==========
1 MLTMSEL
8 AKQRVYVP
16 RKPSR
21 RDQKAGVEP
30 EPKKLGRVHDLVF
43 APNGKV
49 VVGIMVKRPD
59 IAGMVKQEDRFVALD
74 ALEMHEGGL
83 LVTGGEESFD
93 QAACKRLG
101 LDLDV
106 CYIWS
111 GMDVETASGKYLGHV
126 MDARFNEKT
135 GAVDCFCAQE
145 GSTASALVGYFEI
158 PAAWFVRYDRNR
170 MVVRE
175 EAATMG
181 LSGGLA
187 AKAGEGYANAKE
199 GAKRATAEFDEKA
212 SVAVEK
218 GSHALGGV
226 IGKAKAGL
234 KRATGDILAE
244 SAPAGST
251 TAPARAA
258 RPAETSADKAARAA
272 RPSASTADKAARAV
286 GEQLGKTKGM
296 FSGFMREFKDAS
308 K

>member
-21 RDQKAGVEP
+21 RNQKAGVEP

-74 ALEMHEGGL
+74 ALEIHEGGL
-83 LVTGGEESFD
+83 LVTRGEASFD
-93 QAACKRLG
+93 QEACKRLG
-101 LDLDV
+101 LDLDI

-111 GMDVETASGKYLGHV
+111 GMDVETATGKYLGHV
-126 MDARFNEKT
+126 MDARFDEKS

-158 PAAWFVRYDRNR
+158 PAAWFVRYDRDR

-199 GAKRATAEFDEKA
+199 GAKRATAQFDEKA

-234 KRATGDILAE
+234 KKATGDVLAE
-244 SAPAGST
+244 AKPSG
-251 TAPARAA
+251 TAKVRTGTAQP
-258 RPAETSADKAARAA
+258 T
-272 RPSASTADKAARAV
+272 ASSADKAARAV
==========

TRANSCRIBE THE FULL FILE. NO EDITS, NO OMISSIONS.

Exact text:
1 MLTMSEL
8 AKQRVYVP
16 RKPSR
21 RDQKAGVEP
30 EPKKLGRVHDLVF
43 APNGKV
49 VVGIMVKRPD
59 IAGMVKQEDRFVALD
74 ALEMHEGGL
83 LVTGGEESFD
93 QAACKRLG
101 LDLDV
106 CYIWS
111 GMDVETASGKYLGHV
126 MDARFNEKT
135 GAVDCFCAQE
145 GSTASALVGYFEI
158 PAAWFVRYDRNR
170 MVVRE
175 EAATMG
181 LSGGLA
187 AKAGEGYANAKE
199 GAKRATAEFDEKA
212 SVAVEK
218 GSHALGGV
226 IGKAKAGL
234 KRATGDILAE
244 SAPAGST
251 TAPARAA
258 RPAETSADKAARAA
272 RPSASTADKAARAV
286 GEQLGKTKGM
296 FSGFMREFKDAS
308 K

>member
-21 RDQKAGVEP
+21 RNQKAGVEP

-74 ALEMHEGGL
+74 ALEIHEGGL
-83 LVTGGEESFD
+83 LVTRGEASFD
-93 QAACKRLG
+93 QEACKRLG
-101 LDLDV
+101 LDLDI

-111 GMDVETASGKYLGHV
+111 GMDVETATGKYLGHV
-126 MDARFNEKT
+126 MDARFDEKS

-158 PAAWFVRYDRNR
+158 PAAWFVRYDRDR

-199 GAKRATAEFDEKA
+199 GAKRATAQFDEKA

-234 KRATGDILAE
+234 KKATGDVLAE
-244 SAPAGST
+244 AKPSG
-251 TAPARAA
+251 TAKVRTGTAQP
-258 RPAETSADKAARAA
+258 T
-272 RPSASTADKAARAV
+272 ASSADKAARAV